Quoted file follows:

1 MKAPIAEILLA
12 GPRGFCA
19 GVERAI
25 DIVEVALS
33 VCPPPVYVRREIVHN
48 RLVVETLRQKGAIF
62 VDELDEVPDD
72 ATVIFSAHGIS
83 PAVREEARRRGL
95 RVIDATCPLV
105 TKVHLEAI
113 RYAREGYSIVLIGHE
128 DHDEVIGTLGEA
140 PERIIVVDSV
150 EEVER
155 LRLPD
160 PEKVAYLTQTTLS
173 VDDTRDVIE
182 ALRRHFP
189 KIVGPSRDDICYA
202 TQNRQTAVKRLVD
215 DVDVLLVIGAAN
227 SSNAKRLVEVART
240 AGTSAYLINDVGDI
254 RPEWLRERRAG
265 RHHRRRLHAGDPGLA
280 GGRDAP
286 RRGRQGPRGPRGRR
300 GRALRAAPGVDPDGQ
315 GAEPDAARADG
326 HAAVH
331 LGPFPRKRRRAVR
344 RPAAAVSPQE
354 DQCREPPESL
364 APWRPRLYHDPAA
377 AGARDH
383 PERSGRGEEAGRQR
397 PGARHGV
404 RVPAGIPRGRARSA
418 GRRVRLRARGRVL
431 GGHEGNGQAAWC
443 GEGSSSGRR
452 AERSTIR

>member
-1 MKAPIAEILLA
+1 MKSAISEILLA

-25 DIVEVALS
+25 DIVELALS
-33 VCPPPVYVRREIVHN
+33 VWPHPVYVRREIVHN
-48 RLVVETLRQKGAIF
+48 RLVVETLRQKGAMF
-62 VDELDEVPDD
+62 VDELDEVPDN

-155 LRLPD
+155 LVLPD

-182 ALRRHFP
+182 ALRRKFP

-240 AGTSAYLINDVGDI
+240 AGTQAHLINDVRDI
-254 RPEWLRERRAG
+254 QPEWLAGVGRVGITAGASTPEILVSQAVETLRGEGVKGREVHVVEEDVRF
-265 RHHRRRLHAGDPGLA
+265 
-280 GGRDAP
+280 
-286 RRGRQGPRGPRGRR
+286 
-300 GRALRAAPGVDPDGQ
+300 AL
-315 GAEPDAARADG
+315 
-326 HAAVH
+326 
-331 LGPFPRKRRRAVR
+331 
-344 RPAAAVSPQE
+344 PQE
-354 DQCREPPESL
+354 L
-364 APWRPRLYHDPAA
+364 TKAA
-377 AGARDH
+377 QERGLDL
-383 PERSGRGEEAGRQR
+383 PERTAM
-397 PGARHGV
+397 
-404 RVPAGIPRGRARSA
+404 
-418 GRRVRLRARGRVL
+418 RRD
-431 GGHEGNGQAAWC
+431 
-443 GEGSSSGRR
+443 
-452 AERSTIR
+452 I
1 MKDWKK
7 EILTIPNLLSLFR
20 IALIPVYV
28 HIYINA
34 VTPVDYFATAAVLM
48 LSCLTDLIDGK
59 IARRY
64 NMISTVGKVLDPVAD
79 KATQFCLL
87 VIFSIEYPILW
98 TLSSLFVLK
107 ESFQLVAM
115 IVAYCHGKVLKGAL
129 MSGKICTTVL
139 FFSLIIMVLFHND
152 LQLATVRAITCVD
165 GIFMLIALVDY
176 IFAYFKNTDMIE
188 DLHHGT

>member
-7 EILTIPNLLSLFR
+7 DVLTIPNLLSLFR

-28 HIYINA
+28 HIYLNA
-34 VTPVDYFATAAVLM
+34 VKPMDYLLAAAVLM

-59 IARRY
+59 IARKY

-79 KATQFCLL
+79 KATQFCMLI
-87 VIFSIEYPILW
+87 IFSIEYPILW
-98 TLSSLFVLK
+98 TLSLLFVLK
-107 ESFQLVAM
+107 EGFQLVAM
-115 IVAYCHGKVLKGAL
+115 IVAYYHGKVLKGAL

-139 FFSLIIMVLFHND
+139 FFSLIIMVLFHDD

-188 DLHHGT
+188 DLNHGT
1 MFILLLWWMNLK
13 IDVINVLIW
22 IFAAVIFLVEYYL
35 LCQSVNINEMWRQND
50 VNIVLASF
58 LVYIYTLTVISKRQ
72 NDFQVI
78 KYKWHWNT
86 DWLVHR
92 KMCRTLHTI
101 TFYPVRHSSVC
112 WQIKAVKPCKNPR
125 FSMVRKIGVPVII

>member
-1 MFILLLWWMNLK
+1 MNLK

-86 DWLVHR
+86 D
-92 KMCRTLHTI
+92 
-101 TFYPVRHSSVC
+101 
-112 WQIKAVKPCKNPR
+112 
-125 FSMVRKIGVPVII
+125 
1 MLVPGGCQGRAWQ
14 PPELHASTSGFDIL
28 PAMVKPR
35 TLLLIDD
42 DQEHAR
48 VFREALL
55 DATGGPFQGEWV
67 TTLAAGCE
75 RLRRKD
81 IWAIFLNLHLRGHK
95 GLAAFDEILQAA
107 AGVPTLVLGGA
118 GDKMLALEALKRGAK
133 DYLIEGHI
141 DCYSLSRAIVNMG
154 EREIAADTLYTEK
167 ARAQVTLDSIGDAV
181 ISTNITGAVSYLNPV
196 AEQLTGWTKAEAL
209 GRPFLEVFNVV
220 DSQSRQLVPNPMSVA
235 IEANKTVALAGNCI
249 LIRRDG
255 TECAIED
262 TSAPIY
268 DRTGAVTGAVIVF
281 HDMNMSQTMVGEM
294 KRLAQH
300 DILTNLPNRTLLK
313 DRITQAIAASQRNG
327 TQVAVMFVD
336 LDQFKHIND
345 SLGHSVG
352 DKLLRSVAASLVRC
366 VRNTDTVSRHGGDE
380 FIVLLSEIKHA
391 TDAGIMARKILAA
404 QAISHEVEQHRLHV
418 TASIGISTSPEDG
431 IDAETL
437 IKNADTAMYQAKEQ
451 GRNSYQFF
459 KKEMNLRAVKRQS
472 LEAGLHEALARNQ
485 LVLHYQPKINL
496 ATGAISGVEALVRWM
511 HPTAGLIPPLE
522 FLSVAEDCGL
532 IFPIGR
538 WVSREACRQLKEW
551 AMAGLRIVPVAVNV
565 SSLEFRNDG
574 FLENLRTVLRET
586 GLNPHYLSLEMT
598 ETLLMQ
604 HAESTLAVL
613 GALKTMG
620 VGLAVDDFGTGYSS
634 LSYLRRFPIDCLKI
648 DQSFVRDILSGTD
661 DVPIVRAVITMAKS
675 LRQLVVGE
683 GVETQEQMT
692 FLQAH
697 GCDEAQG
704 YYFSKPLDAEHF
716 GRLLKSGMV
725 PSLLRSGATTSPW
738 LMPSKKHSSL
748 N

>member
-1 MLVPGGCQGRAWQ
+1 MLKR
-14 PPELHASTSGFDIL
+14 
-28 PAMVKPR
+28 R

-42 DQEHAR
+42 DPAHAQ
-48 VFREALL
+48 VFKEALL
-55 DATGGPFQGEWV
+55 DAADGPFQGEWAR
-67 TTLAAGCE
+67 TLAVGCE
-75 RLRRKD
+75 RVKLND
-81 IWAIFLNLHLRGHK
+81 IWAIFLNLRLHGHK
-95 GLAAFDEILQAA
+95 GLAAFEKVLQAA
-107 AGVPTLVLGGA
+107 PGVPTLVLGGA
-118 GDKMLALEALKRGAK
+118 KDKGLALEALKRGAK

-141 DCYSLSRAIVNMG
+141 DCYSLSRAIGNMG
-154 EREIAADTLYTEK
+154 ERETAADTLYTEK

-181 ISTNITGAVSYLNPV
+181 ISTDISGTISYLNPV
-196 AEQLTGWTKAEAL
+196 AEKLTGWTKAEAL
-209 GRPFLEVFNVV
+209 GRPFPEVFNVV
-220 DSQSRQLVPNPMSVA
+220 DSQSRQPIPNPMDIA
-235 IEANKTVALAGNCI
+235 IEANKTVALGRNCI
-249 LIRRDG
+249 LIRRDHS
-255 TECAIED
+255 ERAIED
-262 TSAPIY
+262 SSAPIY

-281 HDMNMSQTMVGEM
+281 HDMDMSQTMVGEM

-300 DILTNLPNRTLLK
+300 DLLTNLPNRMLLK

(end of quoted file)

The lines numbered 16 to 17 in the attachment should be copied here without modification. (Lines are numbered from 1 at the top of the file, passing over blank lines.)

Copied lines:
155 LRLPD
160 PEKVAYLTQTTLS